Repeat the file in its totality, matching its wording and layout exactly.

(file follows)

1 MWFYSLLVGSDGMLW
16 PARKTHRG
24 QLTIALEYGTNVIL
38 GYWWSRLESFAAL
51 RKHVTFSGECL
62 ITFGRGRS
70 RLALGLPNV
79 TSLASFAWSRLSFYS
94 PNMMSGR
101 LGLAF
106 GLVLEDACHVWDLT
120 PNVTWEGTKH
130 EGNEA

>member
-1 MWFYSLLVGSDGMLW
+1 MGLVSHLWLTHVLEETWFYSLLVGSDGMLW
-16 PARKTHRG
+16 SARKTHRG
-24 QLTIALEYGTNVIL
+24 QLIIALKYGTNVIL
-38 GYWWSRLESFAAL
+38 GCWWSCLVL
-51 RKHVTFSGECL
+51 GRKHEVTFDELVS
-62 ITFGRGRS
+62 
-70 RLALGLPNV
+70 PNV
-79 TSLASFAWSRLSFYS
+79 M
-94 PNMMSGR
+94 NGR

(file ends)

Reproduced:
1 MWFYSLLVGSDGMLW
16 PARKTHRG
24 QLTIALEYGTNVIL
38 GYWWSRLESFAAL
51 RKHVTFSGECL
62 ITFGRGRS
70 RLALGLPNV
79 TSLASFAWSRLSFYS
94 PNMMSGR
101 LGLAF
106 GLVLEDACHVWDLT
120 PNVTWEGTKH
130 EGNEA

>member
-1 MWFYSLLVGSDGMLW
+1 MGLVSHLWLTHVLEETWFYSLLVGSDGMLW
-16 PARKTHRG
+16 SARKTHRG
-24 QLTIALEYGTNVIL
+24 QLIIALKYGTNVIL
-38 GYWWSRLESFAAL
+38 GCWWSCLVL
-51 RKHVTFSGECL
+51 GRKHEVTFDELVS
-62 ITFGRGRS
+62 
-70 RLALGLPNV
+70 PNV
-79 TSLASFAWSRLSFYS
+79 M
-94 PNMMSGR
+94 NGR